The last two months have seen the rapid spread of a deadly strain of E. coli throughout Europe. The number of people being diagnosed with E. coli has risen to over 3000, and the infection has claimed around 50 lives. Now, food hygiene specialists are suggesting that hygiene reforms must be made to prevent a disaster like this from happening again.
Escherichia coli, known commonly as E. coli, is a bacteria found in the stomachs of humans and animals. The type that resides our gut is usually not harmful, however the rare O104 strain discovered in Germany in May, swept across Europe producing some terrifying symptoms:
The patient develops a gastrointestinal infection which causes diarrhoea. Their kidneys are also affected, as the bacteria release toxins which cause them damage. Some of the patients in Hamburg clinics also suffered epileptic fits and slurred speech a few days after falling ill. The characteristics of the strain allow it to stick to the gut very effectively, which means it can grow in the gut and remain in the system for longer. The World Health Organisation (WHO) remark that that the strain has been discovered in humans before, but there has never been an outbreak like this.
Since May, various agencies have made accusations about who is responsible for the outbreak. Infected cucumbers in Germany were identified as the cause, but their source was under question. Spanish produce did come under some scrutiny, as did some British, but the most up-to date investigations point to a bean sprout farm in Uelzen, Germany.
Although finding the source of the infection is of the highest importance, to prevent it from happening again we must know how the bacteria infected people. Any E. coli, not just the O104 strain, is associated with contaminated meat, as livestock can carry it in their gut. Vegetable products are affected when an infected cow’s manure is used to fertilise crops; the bacteria will rest on the vegetable surface if improperly washed.
This disaster has prompted experts in food hygiene and preparation industries to give advice, suggesting changes to be made to prevent a repeat occurrence. Patrick Wall, the former chairman of the European Food Safety Authority, argues that it takes a disaster like this to identify weaknesses in the system, and to prompt a response.
Patrick Wall names several causes of the spread of food-borne infections, such as E. coli. These include:
Lack of knowledge and training of staff:
If staff are unaware of legislative the hygiene regulations and procedures that will stop the spread of bacteria and infection, they will be unable to follow them. The appropriate training of the staff who prepare the food, and knowledgeable food factory cleaners, will reduce the likelihood of mistakes.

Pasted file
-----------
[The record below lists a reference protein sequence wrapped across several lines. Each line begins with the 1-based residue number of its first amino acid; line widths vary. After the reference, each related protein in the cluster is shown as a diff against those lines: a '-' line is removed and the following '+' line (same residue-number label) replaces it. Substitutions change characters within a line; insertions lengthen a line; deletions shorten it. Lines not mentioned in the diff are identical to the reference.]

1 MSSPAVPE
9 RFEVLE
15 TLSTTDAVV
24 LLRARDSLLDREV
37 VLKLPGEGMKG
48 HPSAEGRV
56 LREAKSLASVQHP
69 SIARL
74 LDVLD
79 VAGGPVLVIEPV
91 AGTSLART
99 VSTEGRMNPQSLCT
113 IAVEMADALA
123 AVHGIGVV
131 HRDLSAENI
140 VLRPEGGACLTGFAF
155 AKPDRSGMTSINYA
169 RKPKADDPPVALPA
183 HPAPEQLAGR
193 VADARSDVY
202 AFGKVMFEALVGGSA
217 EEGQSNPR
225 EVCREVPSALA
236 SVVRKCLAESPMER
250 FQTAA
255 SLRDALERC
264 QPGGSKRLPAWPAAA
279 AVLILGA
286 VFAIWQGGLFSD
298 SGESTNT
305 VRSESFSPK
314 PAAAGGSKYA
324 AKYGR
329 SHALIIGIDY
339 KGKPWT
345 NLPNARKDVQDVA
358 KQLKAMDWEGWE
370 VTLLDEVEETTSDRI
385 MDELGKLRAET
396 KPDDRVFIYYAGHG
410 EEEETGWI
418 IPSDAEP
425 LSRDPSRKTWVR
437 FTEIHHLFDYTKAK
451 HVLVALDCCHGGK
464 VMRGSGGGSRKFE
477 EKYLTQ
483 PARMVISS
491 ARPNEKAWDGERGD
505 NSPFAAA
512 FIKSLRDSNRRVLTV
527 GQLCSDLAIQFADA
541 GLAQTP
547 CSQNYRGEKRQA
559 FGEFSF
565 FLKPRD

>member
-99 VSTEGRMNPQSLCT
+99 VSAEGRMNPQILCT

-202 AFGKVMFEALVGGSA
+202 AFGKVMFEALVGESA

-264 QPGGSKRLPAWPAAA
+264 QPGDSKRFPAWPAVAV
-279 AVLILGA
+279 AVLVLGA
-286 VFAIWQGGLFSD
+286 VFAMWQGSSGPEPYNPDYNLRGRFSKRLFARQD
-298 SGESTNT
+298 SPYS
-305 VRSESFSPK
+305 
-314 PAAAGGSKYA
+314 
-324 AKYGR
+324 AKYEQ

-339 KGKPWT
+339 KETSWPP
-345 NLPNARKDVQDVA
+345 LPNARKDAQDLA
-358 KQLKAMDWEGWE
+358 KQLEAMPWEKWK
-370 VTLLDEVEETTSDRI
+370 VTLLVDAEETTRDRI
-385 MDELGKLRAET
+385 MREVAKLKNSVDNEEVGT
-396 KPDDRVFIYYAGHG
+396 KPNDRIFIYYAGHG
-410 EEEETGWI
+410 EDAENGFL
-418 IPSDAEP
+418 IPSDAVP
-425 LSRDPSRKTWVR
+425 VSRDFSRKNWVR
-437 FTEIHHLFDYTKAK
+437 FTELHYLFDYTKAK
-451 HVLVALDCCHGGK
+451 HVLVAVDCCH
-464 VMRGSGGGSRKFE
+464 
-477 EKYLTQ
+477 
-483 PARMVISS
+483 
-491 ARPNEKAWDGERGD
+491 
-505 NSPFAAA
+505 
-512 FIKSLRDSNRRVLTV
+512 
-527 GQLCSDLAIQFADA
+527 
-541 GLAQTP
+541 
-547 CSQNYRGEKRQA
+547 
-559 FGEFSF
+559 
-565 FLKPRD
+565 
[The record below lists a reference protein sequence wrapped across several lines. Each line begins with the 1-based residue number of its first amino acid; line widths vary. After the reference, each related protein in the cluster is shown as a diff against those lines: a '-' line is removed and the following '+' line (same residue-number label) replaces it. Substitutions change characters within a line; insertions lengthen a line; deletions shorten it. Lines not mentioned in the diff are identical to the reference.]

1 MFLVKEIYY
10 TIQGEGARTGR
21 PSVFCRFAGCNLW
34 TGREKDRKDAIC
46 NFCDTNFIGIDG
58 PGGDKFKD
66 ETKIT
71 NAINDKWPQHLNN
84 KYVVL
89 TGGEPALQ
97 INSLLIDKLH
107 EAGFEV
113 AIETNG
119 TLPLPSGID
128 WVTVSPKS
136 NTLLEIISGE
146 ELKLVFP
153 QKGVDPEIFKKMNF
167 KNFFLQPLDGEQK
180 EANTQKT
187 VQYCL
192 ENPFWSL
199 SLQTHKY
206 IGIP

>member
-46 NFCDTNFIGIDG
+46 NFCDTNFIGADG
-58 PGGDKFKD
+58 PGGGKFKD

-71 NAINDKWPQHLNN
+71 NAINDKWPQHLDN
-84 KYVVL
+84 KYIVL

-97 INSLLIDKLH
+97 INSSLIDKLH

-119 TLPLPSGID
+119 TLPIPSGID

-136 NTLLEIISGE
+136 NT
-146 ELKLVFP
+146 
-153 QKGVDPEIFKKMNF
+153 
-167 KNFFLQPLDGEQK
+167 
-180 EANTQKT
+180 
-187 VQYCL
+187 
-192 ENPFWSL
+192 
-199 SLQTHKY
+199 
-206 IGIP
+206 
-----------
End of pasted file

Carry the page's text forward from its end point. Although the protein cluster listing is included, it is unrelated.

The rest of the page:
The surface of raw ingredients becomes contaminated if infected manure is used as a fertilizer. Bacteria can also reach ingredients if they are fed with infected water; the roots can draw up the bacteria, taking it within the plant. It is important to be aware of the ways in which E. coli and other food-borne illnesses can reach your ingredients, so you know how to prevent it. Wall suggests that you ensure that your irrigation water is clean, and that you heat your manure and compost to temperatures which kill bacteria, you can help to prevent your ingredients getting infected.
Inadequate food and hygiene facilities:
In the areas in which food is prepared, it is essential that every surface is immaculate; if bacteria remains on any surface it can contaminate ingredients and contaminate people. Hiring a food factory cleaning contractor to take care of cleaning issues may be one way to tackle this, as they are specially trained to treat this kind of environment and up to date on all legislations.
Cross-contamination of cooked products from infected raw products:
If raw ingredients which are infected come into contact with cooked ingredients, they will contaminate them too. Keeping cooked and raw products separate, including in packaging and transportation, is one way to prevent this. For example, in the spread of this E. coli strain, it would only take one contaminated cucumber to contaminate a whole box.
Inadequate cooking of the ingredients:
If a raw ingredient is contaminated, the bacteria can still be killed if it is cooked to above 70 degrees Celsius. Cooking the food at this temperature will destroy the bacteria present in the food. If the food is not cooked properly, the harmful bacteria could still remain on the food.
Storage and refrigeration facilities:
The alleged cause of the outbreak, a German bean sprout farm, used steam drums of 38 degrees Celcius to grow the bean sprouts. This is the ideal temperature at which bacteria breeds, experts argue. Therefore knowledge of storage temperatures is very important. Chilled food must be stored below five degrees Celsius, to make sure the bacteria is dormant and not being nurtured.
To consumers in Germany and the surrounding areas, the advice was to avoid eating salad products until the E. Coli source had been identified. Now that control has been established, consumers should prioritise washing their fruit and vegetables before eating. This may appear like obvious advice, but a simple rinse with cold water removes a large variety of bacteria from the surface.
For help with bacteria prevention and hygiene in your food factory, Newlife Cleaning Systems welcome your enquiries. Visit www.newlifecleaning.com or contact 0800 0189099 for more information.